I'm researching the math for a ray tracer, but I'm not following a transition that is made in just about every article I've read on the subject. This is what I have:

Formula for a sphere:

(X - Cx)^2 + (Y - Cy)^2 + (Z - Cz)^2 - R^2 = 0

Where R is the radius, C is the center, and X, Y, Z are all the points in the sphere.

Formula for a line:

X + DxT, Y + DyT, Z + DzT

where D is a normalized direction vector for the line and X, Y, Z are all the points on the line, and T is a parameter for some point on the line.

By substituting the components of the line into the sphere equation, we get:

(X + DxT - Cx)^2 + (Y + DyT - Cy)^2 + (Z + DzT - Cz)^2 - R^2 = 0

I follow everything up to that point (at least I think I do), but then every tutorial I've read makes a jump from that to a quadratic equation without explaining it (this is copied from one of the sites, so the terms are a little different from my example):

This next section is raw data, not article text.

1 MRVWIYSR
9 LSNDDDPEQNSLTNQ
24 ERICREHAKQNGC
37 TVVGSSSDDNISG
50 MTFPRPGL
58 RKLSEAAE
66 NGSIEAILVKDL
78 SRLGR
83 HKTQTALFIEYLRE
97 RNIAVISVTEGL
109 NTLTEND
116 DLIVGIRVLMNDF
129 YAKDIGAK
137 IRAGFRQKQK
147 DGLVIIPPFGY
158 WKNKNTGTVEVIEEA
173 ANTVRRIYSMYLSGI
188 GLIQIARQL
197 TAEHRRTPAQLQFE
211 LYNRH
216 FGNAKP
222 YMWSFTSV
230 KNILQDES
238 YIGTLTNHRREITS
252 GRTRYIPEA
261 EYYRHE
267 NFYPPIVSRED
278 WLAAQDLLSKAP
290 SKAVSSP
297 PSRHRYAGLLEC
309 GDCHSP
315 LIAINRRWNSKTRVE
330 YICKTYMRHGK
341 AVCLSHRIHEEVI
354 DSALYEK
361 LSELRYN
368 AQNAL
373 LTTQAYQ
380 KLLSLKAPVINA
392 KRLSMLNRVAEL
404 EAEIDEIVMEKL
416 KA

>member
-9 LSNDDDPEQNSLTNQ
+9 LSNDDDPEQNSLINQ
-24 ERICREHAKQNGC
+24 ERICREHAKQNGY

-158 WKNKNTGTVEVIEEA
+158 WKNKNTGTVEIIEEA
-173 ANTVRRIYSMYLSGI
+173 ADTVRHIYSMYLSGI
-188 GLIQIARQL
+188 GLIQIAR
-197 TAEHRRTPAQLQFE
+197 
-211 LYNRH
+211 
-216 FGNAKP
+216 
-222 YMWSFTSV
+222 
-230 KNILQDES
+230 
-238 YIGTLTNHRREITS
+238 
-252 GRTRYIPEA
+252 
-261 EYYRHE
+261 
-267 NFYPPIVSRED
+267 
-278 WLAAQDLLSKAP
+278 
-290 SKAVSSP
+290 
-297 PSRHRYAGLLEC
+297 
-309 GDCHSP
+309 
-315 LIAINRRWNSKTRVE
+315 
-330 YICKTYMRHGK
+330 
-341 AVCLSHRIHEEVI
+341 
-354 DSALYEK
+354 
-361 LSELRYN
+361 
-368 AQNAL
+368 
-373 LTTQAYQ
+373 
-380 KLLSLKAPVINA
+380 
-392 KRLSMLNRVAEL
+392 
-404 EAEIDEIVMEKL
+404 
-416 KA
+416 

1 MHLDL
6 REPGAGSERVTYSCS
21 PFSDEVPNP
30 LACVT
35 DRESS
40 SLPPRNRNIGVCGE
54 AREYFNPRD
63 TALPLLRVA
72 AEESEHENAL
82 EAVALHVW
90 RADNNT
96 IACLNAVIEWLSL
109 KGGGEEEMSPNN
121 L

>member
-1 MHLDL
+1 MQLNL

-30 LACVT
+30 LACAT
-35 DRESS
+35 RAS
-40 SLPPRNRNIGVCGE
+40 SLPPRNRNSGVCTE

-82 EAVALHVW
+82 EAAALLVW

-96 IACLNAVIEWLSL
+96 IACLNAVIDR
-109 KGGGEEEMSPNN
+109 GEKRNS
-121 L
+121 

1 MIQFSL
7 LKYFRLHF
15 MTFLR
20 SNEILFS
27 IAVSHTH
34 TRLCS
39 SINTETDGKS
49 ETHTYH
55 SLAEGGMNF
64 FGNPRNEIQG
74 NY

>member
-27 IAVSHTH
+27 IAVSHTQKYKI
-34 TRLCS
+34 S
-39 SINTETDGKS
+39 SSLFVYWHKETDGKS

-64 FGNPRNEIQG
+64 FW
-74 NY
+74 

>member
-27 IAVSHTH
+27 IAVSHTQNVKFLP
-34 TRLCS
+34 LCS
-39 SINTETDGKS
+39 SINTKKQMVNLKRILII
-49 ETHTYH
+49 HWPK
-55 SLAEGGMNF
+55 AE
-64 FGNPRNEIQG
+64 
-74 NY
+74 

A = Xd^2 + Yd^2 + Zd^2

B = 2 * (Xd * (X0 - Xc) + Yd * (Y0 - Yc) + Zd * (Z0 - Zc))

C = (X0 - Xc)^2 + (Y0 - Yc)^2 + (Z0 - Zc)^2 - Sr^2

I get how to then solve for T using the quadratic formula, but I don't understand how they get to the quadratic equation from the above formulas. I'm assuming that's just some piece of common math knowledge that I've long since forgotten, but googling for "How to set up a quadratic equation" hasn't really yielded anything either.

I'd really like to understand how to get to this step before moving on, as I don't like writing code I don't fully grasp.